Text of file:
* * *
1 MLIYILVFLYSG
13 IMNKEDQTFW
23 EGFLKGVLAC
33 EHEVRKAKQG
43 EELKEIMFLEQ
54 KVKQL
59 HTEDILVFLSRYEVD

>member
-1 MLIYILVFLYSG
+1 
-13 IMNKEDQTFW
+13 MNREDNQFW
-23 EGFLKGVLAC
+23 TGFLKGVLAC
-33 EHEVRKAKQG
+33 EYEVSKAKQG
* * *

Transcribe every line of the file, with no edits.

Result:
1 MLIYILVFLYSG
13 IMNKEDQTFW
23 EGFLKGVLAC
33 EHEVRKAKQG
43 EELKEIMFLEQ
54 KVKQL
59 HTEDILVFLSRYEVD

>member
-1 MLIYILVFLYSG
+1 
-13 IMNKEDQTFW
+13 MNREDNQFW
-23 EGFLKGVLAC
+23 TGFLKGVLAC
-33 EHEVRKAKQG
+33 EYEVSKAKQG